It's sad though, to see that Shiny (the people behind Jim's adventures) seems to now be dead. The last game of theirs I played was Wild 9, which I found funny, but not fun to play. The humor Shiny once tapped went the way of Dangerfield and died, and they went into a spiral of a few licensed games, and for all it's worth, that's the place developers go to shrivel away.

I would love to see Jim revived; not as a HD update, nor a re release. But rather a brand new adventure. I feel that he is not so rooted in the humor of a certain time (like a certain Duke Nukem, or Toejam and Earl), and given the right treatment he could come back.

Will Jim ever make a return? I doubt it, despite all my wants for him to come back to us. But he does have a legacy that is worth revisiting, a couple of damn good games. So if you never have touched an Earthworm Jim game, I would highly recommend you do so as fast as possible. It's a classic from a bygone era, and unlike many games from that time, this one has aged wonderfully.

Humor Tumor is currently on a trek to find all the blasts from the past he can.


  1. Part of what made Jim and those early Shiny games so special was through the imagination of one Doug TenNapel. Currently a graphic novelist, TenNapel was a young animator when he joined Shiny, bringing the character of Earthworm Jim with him. He was as responsible for much of the character animation in those first two games as he was for the creation of the mad, mad world that game took place in. Earthworm Jim & Earthworm Jim 2 were really his babies, and after her left Shiny the franchise kind of fell apart. I'd be on board if TenNapel were brought on to help develop it if only because it was through his very strange lens that everything in those games was created.

    Great game and a fun retrospective!

    1. thanks Humor Tumor! At the time this game was around, I A) didn't own it, and B) didn't know shit about video games. That being said, I remember many afternoons at a friend's house playing this, and I remember it being awesome as hell!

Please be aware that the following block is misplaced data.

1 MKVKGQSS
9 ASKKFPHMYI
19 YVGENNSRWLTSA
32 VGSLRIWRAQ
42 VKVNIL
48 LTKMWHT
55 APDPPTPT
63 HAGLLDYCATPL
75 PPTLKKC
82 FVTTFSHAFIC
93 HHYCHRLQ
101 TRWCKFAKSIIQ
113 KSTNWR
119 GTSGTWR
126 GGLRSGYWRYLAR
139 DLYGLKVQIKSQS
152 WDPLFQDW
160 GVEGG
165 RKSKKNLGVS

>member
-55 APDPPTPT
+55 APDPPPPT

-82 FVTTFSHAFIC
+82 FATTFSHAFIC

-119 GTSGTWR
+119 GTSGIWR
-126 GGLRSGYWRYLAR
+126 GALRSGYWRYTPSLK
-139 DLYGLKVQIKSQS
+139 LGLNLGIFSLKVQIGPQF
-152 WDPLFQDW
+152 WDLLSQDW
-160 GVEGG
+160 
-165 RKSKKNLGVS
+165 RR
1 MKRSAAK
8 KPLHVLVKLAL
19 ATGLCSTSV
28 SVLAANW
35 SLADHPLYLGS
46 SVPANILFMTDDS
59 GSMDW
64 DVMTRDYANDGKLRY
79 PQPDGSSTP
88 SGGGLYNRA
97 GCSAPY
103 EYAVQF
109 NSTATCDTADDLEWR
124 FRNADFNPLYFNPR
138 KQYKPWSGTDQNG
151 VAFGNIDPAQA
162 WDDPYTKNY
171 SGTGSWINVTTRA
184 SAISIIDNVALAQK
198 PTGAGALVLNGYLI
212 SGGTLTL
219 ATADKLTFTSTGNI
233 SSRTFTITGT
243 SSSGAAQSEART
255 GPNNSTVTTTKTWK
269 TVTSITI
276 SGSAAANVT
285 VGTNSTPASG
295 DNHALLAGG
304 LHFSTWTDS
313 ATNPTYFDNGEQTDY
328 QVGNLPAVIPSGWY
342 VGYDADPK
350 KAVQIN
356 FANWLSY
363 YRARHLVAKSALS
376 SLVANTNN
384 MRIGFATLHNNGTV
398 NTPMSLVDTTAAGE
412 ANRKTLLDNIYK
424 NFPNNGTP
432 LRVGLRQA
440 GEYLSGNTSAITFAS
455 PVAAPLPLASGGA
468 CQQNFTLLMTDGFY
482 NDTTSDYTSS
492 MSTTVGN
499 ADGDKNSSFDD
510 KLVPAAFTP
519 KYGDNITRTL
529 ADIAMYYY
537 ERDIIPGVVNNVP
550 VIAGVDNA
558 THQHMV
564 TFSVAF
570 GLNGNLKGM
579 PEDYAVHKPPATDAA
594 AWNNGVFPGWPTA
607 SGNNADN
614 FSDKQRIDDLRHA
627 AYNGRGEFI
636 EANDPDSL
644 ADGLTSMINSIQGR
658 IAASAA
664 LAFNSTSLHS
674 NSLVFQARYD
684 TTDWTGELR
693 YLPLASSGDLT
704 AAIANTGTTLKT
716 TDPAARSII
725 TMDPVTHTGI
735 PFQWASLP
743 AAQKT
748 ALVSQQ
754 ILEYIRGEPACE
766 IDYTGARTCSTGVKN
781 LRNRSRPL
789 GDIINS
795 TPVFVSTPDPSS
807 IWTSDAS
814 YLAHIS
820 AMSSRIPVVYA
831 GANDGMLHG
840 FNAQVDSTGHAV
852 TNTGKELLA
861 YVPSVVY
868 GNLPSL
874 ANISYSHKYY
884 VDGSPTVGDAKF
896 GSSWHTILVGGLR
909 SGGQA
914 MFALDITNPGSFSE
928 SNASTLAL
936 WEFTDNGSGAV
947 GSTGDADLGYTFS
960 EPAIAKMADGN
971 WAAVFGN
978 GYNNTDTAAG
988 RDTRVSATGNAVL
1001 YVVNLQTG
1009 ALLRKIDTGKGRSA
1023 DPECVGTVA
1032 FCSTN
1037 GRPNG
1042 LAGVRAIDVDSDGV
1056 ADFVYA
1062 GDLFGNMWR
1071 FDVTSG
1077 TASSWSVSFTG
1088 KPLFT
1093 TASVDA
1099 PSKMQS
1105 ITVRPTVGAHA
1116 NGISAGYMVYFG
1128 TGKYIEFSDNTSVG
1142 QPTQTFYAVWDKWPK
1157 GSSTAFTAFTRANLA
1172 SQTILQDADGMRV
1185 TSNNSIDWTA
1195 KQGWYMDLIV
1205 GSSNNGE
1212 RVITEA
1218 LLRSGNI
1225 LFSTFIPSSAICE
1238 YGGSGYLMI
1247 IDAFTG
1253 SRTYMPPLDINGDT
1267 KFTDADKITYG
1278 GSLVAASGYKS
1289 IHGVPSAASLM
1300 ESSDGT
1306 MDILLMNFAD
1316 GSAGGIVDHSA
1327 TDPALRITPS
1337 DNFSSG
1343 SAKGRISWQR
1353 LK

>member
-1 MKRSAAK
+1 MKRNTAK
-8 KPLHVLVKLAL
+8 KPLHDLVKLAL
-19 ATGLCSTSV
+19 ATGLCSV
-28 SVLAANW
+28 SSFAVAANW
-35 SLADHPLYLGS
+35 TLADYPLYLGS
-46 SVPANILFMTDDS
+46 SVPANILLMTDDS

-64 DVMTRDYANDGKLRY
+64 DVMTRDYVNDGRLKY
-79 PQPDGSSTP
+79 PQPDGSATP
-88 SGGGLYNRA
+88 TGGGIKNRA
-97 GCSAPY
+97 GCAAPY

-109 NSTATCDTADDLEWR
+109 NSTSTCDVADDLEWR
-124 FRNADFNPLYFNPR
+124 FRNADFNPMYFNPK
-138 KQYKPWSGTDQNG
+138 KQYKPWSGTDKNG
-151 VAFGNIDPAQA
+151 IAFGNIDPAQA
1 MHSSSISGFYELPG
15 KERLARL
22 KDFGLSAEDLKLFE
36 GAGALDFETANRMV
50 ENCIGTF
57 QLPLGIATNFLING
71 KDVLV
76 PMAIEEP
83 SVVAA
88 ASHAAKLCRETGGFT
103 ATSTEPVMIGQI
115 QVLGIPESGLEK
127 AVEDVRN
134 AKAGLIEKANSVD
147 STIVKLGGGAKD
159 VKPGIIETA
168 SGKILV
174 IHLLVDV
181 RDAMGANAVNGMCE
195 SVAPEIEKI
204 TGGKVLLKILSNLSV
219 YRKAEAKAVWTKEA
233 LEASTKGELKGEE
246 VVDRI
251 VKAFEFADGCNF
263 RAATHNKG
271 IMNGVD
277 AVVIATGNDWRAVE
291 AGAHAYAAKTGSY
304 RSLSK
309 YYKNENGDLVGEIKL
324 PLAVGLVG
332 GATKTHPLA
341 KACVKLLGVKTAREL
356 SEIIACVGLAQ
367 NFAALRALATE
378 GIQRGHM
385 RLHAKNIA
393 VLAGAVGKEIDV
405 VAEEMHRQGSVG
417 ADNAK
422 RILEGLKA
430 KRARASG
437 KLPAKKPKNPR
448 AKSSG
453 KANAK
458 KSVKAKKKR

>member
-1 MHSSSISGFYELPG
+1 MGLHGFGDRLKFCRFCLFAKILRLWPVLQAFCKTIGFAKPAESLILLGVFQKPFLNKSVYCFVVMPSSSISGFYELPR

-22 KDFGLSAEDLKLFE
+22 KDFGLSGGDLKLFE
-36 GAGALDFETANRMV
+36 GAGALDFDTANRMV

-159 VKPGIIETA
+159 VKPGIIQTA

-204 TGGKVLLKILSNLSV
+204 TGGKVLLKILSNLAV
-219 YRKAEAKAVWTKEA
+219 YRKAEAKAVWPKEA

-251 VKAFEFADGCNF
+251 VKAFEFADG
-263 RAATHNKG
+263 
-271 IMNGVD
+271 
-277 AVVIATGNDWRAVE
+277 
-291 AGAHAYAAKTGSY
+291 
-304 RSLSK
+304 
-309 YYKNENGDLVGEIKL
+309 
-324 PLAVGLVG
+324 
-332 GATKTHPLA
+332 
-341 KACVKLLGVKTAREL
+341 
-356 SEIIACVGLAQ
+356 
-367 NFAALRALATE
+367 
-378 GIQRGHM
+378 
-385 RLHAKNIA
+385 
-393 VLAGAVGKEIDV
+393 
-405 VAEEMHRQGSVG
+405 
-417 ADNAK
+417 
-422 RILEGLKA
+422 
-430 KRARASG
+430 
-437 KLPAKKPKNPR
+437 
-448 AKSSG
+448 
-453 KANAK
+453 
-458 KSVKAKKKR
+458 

2. It still is pretty damn amazing. I think this and Gunstar Heroes were amongst my favorite Genesis games.

    3. Doug TenNapel is a pretty crazy Christian. Other than that though, I love a lot of his illustrations. One of my favorite results of his imagination is Sockbaby.
      I discovered it about 8 years ago now, but it's a great little low-budget absurdist... thing.

    4. Yeah, he is a nutjob right-winger, but he's a really creative guy, too, and (for the most part) keeps his opinionated politics out of his work (again, for the most part). He makes it pretty clear that when he's making comics or games, his number one job is to entertain rather than to "instruct." It makes being a fan of his kind of a tight-rope walk, to a degree. Can you be a fan of somebody with whom you disagree personally/politically? He is a smart guy and a raging activist for creator's rights and originality, but with that comes all the other stuff. I have managed to kind of tune that stuff I don't like out while appreciating what product he does put out.

    5. I can't separate creators from their ideals sometimes. I am totally aware of them the entire time I'm experiencing their work. For example, nearly every Frank Miller work is now tainted for me due to his slide into crazy old-man status. Same with Alan Moore. Also, to a lesser degree: Thomas Kinkade. That guy is such a wreck in real life, it makes his schlocky Christian Wal-Mart art even more unappealing.